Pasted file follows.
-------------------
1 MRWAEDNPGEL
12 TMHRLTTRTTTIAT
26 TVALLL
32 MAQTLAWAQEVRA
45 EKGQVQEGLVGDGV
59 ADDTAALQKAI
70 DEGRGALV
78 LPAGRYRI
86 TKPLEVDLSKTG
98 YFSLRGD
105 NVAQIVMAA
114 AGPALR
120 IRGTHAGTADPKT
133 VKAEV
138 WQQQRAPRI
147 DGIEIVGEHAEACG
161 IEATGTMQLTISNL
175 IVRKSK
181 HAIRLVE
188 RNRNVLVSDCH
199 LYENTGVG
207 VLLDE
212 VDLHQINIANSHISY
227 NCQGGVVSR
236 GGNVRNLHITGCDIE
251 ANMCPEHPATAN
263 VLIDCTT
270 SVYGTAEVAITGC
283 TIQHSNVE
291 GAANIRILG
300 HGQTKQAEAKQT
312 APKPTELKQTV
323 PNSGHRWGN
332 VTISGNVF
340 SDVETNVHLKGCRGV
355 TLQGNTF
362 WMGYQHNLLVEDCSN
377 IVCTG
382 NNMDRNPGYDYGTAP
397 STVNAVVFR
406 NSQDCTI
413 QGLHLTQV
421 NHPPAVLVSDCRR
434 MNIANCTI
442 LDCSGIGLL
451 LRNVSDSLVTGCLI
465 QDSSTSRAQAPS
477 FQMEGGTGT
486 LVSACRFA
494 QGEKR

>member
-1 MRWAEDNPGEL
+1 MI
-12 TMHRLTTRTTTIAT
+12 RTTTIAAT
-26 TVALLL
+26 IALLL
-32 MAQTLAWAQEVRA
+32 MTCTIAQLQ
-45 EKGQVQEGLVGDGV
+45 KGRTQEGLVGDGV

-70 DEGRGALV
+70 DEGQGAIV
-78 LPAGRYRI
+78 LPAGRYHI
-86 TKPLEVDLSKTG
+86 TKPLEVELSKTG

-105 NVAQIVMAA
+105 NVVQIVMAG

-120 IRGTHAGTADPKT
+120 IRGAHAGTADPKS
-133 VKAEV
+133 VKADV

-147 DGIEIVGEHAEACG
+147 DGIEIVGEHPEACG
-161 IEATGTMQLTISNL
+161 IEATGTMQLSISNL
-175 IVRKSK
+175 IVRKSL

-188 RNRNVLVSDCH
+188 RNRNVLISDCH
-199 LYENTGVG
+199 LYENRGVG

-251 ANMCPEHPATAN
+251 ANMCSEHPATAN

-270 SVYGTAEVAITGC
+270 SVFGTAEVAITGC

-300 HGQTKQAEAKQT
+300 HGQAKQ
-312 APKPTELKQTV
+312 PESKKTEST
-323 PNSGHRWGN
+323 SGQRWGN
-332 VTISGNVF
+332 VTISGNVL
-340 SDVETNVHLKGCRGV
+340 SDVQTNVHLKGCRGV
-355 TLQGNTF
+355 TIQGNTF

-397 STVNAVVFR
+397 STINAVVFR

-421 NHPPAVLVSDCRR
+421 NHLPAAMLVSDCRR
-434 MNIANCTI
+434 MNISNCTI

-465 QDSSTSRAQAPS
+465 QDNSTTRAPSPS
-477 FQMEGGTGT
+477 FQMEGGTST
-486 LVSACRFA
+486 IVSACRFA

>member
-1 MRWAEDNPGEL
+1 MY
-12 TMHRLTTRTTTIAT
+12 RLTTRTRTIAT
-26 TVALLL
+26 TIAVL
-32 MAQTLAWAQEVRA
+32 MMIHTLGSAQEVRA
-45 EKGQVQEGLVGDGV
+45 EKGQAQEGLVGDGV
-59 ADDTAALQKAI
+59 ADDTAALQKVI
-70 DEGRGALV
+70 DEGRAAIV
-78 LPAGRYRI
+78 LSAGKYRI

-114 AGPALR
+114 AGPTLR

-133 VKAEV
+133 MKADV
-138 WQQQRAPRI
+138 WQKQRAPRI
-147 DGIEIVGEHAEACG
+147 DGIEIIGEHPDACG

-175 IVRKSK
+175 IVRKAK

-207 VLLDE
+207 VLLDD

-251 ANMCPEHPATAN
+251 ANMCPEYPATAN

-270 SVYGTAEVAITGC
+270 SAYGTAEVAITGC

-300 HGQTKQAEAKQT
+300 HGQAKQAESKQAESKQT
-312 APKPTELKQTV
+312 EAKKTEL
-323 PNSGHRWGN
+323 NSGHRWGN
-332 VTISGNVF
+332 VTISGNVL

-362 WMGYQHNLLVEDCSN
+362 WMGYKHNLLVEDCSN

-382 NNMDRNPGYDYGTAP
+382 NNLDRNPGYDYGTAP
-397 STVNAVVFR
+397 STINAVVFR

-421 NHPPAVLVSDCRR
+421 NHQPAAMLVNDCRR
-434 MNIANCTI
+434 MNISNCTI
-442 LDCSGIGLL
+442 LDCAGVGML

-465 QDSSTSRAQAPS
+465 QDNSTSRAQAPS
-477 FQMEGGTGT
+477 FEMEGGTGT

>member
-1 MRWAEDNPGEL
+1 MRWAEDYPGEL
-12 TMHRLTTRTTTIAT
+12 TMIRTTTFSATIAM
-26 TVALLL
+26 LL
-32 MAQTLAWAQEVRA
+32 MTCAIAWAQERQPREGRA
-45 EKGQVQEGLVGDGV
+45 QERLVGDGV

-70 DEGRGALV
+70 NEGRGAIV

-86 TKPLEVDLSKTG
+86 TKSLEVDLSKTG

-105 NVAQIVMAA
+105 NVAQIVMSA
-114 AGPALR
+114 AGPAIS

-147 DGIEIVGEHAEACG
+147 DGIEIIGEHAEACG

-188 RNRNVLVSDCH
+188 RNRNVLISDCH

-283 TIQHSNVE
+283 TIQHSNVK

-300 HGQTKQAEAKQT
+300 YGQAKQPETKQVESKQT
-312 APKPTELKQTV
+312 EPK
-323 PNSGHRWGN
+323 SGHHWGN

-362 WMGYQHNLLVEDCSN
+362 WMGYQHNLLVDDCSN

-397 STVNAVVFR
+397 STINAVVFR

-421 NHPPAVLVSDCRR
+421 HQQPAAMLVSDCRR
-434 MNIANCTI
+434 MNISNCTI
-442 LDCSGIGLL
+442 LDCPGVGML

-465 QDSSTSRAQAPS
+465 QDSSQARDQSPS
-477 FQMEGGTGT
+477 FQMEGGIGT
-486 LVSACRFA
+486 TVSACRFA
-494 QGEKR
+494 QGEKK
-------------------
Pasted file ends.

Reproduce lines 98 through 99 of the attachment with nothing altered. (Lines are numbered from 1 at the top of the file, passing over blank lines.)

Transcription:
-355 TLQGNTF
+355 TIQGNTF